Sunday, April 14, 2013

A new blog from India based on data

Abi has pointed out a new data based blog and an interesting post there We are the 5%:
"Take a look at the map below. It maps the proportion of households in each district, who told census-takers that they own all of the following – a TV set, a phone, a computer and a vehicle (scooter/motorcycle or car). That number, for the country as a whole, is 4.6% (roughly 11 million households)."
I posted the link in my Facebook and there is a comment that the figure is like ninety percent in USA. The point of the post seems to be this five percent is like the one percent in USA, the opinion, decision makers and those who implement the decisions. This seems possible. 
 There are some benefits in India not available in the US. One of my aged relatives recently broke his back and got operated at the government expense and is even getting a pension even though he never worked. When I mentioned this to a friend and inquired how widely such benefits are available, he responded that we the 5% swallow most of the money in those schemes. This tallies with a point that Lant Pritchett made in Everything you think you know about poverty is wrong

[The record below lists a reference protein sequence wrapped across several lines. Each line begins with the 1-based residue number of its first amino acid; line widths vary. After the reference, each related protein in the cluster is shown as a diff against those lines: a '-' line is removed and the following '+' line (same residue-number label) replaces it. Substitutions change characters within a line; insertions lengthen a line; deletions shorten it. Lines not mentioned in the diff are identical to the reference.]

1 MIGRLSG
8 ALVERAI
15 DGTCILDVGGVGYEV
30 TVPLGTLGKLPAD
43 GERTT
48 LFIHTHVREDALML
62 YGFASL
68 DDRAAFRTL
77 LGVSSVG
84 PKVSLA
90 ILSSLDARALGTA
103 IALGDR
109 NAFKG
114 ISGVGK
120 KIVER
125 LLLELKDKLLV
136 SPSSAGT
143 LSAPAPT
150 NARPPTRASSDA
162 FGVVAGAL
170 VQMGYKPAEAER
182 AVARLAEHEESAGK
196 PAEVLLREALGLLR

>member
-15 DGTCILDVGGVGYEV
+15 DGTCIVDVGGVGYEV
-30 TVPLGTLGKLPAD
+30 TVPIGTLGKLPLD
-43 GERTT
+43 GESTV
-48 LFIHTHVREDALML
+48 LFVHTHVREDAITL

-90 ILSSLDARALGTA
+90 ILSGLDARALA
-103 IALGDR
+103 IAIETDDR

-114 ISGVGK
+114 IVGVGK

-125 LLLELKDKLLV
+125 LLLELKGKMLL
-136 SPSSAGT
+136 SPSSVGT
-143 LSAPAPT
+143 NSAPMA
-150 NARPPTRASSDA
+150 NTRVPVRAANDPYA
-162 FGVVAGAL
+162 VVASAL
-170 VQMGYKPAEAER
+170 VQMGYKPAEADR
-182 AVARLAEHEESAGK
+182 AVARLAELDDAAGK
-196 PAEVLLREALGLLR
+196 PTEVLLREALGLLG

"One common belief among people working in international development is that a poor country can be changed by improving its education system, but Pritchett’s research suggests otherwise. The problem in poor countries is that they cannot make effective use of their people’s skills, Pritchett said, so giving them more skills does lead to development. Counter-intuitively, his research has shown that countries whose education system improves actually grow slower on average. He suggests that one reason for this may be that putting more educated people into a corrupt bureaucracy may result in more sophisticated corruption."

Another point that puzzles me is that I know many in towns and villagers who have properties worth crores of rupees but do not own personal computers. It is possible that owning personal computer is not yet a measure of influence in India. I am not sure but it seems that the data has to be interpreted carefully.

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